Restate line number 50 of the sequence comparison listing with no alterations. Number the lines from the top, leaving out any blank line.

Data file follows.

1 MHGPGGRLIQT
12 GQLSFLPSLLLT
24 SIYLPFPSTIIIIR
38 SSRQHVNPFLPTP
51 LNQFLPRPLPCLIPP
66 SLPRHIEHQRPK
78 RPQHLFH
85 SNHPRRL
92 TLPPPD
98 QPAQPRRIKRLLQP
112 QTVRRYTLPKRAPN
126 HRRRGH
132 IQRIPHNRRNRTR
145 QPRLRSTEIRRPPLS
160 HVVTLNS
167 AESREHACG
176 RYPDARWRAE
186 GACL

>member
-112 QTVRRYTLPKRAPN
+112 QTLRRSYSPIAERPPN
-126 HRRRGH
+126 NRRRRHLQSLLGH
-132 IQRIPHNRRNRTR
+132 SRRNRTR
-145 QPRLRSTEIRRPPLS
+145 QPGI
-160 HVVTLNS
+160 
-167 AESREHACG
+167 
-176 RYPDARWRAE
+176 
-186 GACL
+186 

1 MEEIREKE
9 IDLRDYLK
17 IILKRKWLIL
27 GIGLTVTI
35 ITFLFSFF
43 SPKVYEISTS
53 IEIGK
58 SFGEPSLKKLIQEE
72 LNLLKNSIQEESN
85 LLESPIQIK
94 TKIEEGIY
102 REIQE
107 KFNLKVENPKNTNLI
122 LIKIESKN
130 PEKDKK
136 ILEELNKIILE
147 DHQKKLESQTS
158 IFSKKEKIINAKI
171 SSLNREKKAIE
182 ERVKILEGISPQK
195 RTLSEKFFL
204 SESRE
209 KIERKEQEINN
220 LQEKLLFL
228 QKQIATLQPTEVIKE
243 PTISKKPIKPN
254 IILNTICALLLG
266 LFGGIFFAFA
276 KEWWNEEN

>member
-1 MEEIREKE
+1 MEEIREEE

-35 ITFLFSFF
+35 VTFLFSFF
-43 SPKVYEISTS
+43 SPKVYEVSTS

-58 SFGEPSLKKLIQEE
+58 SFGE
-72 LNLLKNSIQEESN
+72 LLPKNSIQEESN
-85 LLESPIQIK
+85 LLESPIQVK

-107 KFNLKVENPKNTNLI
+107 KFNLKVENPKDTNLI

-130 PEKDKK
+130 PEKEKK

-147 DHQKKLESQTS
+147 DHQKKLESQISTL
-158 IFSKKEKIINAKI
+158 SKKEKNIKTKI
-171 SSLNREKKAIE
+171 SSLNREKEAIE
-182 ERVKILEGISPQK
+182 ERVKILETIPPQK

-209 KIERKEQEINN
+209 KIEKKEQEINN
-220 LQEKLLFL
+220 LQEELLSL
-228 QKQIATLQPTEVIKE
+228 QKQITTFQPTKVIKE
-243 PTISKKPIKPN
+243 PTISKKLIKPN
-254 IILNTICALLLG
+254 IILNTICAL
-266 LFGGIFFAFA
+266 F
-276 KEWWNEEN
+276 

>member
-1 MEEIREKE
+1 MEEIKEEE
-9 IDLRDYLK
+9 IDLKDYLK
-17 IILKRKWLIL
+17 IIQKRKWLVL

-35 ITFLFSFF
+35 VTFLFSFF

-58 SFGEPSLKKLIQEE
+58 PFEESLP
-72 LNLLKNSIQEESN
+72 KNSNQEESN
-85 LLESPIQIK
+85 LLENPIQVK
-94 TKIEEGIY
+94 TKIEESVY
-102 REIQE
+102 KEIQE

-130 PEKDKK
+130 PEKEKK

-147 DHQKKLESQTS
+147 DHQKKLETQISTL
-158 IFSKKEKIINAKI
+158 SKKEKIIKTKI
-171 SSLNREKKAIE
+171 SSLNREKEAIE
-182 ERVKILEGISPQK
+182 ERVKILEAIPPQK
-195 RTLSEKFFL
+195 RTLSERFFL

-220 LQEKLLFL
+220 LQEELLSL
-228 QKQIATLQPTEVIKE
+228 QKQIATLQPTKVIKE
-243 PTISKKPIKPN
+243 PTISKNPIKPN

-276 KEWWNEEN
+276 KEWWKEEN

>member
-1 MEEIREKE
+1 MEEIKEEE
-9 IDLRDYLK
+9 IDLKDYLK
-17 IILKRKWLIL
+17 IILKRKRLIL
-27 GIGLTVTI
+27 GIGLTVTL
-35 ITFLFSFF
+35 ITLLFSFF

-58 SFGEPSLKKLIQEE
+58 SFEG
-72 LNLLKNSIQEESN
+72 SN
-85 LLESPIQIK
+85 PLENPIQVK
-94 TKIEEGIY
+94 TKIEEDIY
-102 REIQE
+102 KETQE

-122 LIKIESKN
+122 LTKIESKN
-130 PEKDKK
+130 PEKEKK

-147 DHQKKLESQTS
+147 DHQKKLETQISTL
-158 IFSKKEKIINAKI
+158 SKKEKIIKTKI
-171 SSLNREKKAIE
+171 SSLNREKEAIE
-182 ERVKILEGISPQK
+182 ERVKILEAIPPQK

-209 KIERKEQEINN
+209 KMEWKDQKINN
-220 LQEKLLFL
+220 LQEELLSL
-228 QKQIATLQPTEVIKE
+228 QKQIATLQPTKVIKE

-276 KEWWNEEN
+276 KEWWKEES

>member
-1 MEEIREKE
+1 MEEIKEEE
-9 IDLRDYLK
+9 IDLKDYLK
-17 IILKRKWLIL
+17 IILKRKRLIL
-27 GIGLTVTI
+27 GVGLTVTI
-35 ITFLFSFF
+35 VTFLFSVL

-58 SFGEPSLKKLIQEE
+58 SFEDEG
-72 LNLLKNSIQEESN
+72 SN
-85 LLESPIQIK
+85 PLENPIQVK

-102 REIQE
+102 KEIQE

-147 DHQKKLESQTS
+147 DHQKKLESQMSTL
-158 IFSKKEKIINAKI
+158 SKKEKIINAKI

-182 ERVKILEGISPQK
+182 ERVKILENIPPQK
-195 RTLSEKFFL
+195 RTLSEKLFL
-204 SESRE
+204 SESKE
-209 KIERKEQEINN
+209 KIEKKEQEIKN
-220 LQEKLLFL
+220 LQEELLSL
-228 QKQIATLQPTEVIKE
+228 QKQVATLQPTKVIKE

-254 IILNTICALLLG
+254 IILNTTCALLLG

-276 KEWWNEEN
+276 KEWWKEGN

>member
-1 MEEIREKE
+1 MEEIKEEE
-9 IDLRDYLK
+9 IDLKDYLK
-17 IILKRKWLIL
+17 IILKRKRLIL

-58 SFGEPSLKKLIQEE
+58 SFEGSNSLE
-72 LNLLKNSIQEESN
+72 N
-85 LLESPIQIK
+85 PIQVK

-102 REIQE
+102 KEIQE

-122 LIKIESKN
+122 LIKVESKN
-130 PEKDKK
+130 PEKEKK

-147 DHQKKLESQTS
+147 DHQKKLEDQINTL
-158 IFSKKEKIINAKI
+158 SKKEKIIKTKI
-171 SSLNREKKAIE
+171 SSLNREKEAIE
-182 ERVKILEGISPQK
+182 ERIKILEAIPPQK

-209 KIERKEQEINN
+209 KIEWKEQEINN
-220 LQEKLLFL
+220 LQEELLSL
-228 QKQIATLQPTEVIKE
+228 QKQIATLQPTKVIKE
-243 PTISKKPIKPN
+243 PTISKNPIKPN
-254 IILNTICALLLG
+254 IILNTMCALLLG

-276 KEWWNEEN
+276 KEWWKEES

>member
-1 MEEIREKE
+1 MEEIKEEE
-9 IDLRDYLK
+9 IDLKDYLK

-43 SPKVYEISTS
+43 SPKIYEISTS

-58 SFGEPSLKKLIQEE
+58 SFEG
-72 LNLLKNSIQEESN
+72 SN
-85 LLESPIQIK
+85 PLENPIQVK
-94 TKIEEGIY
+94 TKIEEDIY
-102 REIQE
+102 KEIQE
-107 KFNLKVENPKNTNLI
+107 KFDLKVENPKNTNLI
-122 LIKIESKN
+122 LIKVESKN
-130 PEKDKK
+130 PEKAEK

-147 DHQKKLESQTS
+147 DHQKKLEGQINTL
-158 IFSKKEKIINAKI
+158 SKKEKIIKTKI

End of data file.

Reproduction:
130 PEKDKK